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Soil health

Mike Powley, Oakhouse Farm, Whixley, Yorkshire

Mike tells us about how cover crops and regen ag practices in general have many ‘wins’ for soil health, nitrogen fixing benefits, carbon benefits and some tips for those starting out with Regenerative Agriculture.

Soil Health

Soil structure types can be described in many ways (Figure 1). However they can be grouped into three main groups: 1) those that are formed biotically by the soil biology and organic matter often seen around the roots of cover crops; 2) those that are formed abiotically, for example through the action of tillage or cracking in a dry summer; and 3) those that are formed by compaction, often seen by horizontal platy structures in the soil profile.

Figure 1. Typical descriptions of soil structure. (Image: David Purdy Soils)
Figure 1. Typical descriptions of soil structure. (Image:(Jahn, R. B. (2006). Guidelines for soil description. FAO)

Soil structure needs to be resilient in an agricultural production system throughout the cropping period and beyond. Only too often soil structure “looks” good immediately behind a tillage operation, only to deteriorate once heavy rains appear and that same structure starts to collapse due to overworking of the soil, which can eventually end up as a “sloppy mess”.

Figure 2 shows large differences in soil structure in adjacent plots that have been managed in different ways, including with cover cropping.


Figure 2. Soil structure. L-R, 1) Field margin 2) Cover crop no tillage 3) Cover crop and tillage 4) Tillage alone 5) No cover crop or tillage. (Image: David Purdy Soils)

One of the core principles of regenerative agriculture is to keep a living root in the ground at all times. Cover Crops fulfil this role between harvest and establishment of a spring crop. The Cover Crop has many benefits to soil health, including maintaining aggregation of soil particles, feeding the soil flora and fauna and aiding drainage by putting down roots.

The structure of soil is hugely complex, fragile, and variable over many different soil texture types, horizons, geographic locations, and climates. It comprises the physical habitat of soil living organisms, and controls many important physical, chemical, and biological soil functions and associated ecosystem services.

It is a key component of the quality and health of agricultural soils worldwide and different agricultural practices play a significant part in its sustainability and resilience, with cover crops being particularly beneficial.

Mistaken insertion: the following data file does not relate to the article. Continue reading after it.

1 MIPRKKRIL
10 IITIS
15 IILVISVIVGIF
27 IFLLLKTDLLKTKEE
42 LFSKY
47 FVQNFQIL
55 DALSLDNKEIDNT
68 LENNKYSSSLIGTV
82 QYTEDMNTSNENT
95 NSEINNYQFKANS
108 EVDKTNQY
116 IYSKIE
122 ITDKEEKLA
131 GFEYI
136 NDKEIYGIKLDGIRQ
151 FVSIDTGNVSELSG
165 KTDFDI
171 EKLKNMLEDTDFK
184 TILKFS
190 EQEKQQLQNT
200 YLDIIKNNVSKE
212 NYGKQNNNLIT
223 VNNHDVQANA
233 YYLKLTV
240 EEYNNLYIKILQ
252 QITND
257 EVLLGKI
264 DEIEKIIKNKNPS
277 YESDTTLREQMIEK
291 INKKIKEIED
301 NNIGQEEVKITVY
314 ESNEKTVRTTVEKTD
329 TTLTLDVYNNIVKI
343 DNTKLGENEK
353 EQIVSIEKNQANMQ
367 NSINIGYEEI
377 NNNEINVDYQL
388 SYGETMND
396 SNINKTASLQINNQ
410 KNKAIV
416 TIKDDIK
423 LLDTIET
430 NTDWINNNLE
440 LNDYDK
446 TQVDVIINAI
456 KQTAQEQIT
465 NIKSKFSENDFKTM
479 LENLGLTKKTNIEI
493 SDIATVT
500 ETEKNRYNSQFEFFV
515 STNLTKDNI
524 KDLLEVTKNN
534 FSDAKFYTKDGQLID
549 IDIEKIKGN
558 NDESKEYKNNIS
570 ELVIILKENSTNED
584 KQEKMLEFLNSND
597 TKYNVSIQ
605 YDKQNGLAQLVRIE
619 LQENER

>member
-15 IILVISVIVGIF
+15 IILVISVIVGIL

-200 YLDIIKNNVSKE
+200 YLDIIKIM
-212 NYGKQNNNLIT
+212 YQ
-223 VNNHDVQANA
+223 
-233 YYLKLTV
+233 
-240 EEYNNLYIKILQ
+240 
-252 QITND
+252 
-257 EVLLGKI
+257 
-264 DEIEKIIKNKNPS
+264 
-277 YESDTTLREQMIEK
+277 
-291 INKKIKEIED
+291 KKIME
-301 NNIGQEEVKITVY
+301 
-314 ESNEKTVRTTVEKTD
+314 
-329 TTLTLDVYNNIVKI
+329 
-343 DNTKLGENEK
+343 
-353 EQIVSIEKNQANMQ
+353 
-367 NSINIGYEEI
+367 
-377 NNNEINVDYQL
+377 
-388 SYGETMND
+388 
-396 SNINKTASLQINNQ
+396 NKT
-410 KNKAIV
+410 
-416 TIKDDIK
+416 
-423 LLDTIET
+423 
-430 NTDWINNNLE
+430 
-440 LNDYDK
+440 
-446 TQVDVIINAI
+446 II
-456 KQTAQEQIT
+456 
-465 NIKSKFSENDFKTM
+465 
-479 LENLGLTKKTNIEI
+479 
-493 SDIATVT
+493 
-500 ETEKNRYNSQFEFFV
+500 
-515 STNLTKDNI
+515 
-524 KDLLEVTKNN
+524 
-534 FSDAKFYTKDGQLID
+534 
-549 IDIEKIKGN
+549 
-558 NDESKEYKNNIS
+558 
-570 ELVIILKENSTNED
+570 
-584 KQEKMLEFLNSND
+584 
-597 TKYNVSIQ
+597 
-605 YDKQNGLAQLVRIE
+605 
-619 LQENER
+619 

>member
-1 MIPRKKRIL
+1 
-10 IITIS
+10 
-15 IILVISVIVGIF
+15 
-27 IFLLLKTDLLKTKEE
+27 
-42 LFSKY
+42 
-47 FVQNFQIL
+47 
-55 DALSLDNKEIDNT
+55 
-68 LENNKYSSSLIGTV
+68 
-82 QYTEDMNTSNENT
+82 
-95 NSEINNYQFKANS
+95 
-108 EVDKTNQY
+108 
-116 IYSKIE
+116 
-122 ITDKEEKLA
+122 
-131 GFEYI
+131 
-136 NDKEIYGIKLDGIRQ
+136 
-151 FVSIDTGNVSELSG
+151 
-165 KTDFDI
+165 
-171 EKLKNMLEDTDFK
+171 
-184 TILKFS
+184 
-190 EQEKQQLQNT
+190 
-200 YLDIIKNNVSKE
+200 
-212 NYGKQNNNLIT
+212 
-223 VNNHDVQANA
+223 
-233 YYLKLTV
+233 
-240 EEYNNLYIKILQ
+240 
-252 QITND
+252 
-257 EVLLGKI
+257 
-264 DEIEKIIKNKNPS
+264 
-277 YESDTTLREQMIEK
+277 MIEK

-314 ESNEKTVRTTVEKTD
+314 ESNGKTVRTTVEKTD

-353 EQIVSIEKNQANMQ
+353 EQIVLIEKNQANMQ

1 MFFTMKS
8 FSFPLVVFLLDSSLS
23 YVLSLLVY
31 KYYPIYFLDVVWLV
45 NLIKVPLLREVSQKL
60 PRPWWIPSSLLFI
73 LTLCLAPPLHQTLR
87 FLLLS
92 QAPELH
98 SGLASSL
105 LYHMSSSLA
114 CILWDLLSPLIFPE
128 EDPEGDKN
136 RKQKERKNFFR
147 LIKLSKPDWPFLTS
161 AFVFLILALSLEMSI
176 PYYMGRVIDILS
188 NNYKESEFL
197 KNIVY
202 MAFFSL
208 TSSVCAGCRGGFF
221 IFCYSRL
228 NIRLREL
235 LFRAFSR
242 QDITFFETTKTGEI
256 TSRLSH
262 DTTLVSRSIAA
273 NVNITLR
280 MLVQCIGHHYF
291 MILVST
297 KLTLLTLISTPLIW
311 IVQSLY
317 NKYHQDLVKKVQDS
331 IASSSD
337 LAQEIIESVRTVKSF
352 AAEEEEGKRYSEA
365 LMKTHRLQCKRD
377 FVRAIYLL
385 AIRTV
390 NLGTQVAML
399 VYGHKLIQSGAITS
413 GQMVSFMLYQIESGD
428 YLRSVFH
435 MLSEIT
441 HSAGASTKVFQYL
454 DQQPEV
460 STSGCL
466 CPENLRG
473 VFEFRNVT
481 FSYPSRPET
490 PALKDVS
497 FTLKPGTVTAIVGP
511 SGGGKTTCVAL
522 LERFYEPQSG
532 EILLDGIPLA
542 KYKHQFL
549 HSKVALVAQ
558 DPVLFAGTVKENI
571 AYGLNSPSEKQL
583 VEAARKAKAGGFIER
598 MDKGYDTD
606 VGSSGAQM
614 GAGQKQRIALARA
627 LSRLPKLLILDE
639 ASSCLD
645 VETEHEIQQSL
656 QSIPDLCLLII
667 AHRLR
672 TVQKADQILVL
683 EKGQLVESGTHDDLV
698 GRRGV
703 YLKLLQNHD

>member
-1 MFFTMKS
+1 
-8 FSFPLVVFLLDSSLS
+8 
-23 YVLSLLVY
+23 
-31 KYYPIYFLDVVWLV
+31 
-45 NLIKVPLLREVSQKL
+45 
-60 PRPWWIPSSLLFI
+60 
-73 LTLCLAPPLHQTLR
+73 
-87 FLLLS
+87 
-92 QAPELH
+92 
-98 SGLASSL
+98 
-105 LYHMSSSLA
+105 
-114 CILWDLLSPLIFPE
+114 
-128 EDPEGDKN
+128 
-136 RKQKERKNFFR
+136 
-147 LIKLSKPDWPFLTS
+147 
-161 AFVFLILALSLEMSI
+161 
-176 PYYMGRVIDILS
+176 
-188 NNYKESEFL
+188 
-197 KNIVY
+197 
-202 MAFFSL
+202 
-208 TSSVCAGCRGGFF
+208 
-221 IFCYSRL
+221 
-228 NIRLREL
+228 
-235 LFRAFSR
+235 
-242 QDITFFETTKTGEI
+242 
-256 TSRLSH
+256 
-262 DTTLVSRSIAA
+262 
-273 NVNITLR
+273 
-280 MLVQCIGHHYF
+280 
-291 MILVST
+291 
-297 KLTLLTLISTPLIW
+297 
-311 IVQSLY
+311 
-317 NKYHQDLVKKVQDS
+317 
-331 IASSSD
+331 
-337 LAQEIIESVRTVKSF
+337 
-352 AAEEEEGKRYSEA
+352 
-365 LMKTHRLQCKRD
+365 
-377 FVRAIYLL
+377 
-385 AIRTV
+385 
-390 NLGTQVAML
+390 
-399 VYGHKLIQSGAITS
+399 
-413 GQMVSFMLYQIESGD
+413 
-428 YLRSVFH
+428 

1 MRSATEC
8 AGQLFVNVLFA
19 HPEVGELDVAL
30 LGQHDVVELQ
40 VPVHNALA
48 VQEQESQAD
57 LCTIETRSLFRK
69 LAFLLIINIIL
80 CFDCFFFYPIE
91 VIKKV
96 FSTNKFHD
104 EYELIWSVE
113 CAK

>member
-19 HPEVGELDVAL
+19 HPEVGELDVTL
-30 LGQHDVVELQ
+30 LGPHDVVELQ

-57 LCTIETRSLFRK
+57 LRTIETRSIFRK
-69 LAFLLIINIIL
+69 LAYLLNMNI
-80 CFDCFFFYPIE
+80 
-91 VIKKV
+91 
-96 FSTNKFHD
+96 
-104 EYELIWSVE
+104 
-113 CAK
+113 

Typically soil structure can, for example, be damaged by compaction and over disturbance (Tillage) or improved by planting cover crops and eliminating or reducing soil disturbance (Figure 3, below).

Fundamentally good healthy soil structure can be thought of the degree to which the pedogenic process called aggregation, which forms because of the rearrangement, flocculation and cementation of soil particles, occurs which is facilitated by a plethora of soil biological and organic matter activity.


Figure 3. Soil structure development in 4 years of cover crops in the same location. Left: Blocky angular structure before cover crops. Right: A granular aggregated structure after 4 years of cover crops. (Image: David Purdy Soils)

Soil Function

  • Carbon capture

Healthy soils are also able to capture and retain more carbon, both through accumulation of soil organic matter and increased levels of soil biology. Early indicators that assess soil biological activity, like respiration and microbial tests, can often demonstrate this potential earlier than some soil carbon benchmarking.

  • Alleviating compaction

Deeply penetrating roots of some cover crop species can act as a ‘tillage tool’, creating  channels that can be used by the roots of succeeding crops, alleviating soil compaction and improving soil structure. However, the rooting action of cover crops shouldn’t be expected to get rid of compaction pans. Rather, these should be removed with targeted sub-soiling and followed by cover crops to keep compaction at bay and retain the structure created by the cultivation.

(Image: Yorkshire Agricultural Society)

  • Understanding infiltration rates

Water infiltration rates provide information on soil structure. Managing soil health, maintaining good soil structure, is an essential part of any strategy to improve resilience to changing rainfall intensity. Improving the ability of the soil to absorb water during intense rainfall events (infiltration) helps reduce the risk of soil erosion and the associated loss of nutrients from land to water. Cover crops can add organic matter to soils, which can lead to improvements in the soil’s physical condition, stabilising soil aggregates, helping to reduce compaction, and stimulating microbial activity. These improvements in soil structure help to retain more water within the soil rooting zone for use by crops, and reduces the risk of subsurface flow and leaching.

  • Preventing Erosion and Run-Off

Cover crops are grown primarily for the purpose of ‘protecting or improving’ between periods of regular crop production and can contribute to reducing the risk of surface run-off and diffuse pollution by providing soil cover. However, the potential of the cover crop to do this can be dependent on the seed mixture used, with species with both a high root density (influencing soil aggregate stability, such as oats), and high root thickness (influencing drainage pores, such as radish and chicory), potentially performing especially well to make soil more resistant to runoff and erosion. Species that establish rapidly and provide good levels of dense green cover (such as mustards) are also likely to perform well in reducing the direct erosive force of raindrops on the soil surface (interception).